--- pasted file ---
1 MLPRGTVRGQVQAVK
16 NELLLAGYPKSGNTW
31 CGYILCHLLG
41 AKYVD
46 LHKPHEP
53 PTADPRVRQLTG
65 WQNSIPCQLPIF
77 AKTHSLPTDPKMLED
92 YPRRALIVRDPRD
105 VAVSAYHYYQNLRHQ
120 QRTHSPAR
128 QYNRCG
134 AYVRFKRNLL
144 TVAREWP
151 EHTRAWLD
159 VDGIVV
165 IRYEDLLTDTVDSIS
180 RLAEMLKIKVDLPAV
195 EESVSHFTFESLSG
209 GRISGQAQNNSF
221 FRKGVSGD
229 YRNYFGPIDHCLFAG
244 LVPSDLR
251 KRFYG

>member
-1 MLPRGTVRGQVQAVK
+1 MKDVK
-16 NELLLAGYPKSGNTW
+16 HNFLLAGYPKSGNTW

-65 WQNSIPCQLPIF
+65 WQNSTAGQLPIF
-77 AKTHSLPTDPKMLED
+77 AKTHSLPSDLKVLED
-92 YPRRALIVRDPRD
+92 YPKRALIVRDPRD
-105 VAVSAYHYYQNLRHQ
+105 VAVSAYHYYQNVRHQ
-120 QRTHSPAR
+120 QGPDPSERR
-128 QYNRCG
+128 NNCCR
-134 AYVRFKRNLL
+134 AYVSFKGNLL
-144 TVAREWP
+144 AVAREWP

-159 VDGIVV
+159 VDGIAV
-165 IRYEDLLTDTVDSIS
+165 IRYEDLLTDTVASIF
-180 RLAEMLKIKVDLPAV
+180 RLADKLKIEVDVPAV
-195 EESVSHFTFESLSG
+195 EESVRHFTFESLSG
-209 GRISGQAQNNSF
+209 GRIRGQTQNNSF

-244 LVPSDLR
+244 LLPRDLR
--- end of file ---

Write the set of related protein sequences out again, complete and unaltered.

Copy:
1 MLPRGTVRGQVQAVK
16 NELLLAGYPKSGNTW
31 CGYILCHLLG
41 AKYVD
46 LHKPHEP
53 PTADPRVRQLTG
65 WQNSIPCQLPIF
77 AKTHSLPTDPKMLED
92 YPRRALIVRDPRD
105 VAVSAYHYYQNLRHQ
120 QRTHSPAR
128 QYNRCG
134 AYVRFKRNLL
144 TVAREWP
151 EHTRAWLD
159 VDGIVV
165 IRYEDLLTDTVDSIS
180 RLAEMLKIKVDLPAV
195 EESVSHFTFESLSG
209 GRISGQAQNNSF
221 FRKGVSGD
229 YRNYFGPIDHCLFAG
244 LVPSDLR
251 KRFYG

>member
-1 MLPRGTVRGQVQAVK
+1 MKDVK
-16 NELLLAGYPKSGNTW
+16 HNFLLAGYPKSGNTW

-65 WQNSIPCQLPIF
+65 WQNSTAGQLPIF
-77 AKTHSLPTDPKMLED
+77 AKTHSLPSDLKVLED
-92 YPRRALIVRDPRD
+92 YPKRALIVRDPRD
-105 VAVSAYHYYQNLRHQ
+105 VAVSAYHYYQNVRHQ
-120 QRTHSPAR
+120 QGPDPSERR
-128 QYNRCG
+128 NNCCR
-134 AYVRFKRNLL
+134 AYVSFKGNLL
-144 TVAREWP
+144 AVAREWP

-159 VDGIVV
+159 VDGIAV
-165 IRYEDLLTDTVDSIS
+165 IRYEDLLTDTVASIF
-180 RLAEMLKIKVDLPAV
+180 RLADKLKIEVDVPAV
-195 EESVSHFTFESLSG
+195 EESVRHFTFESLSG
-209 GRISGQAQNNSF
+209 GRIRGQTQNNSF

-244 LVPSDLR
+244 LLPRDLR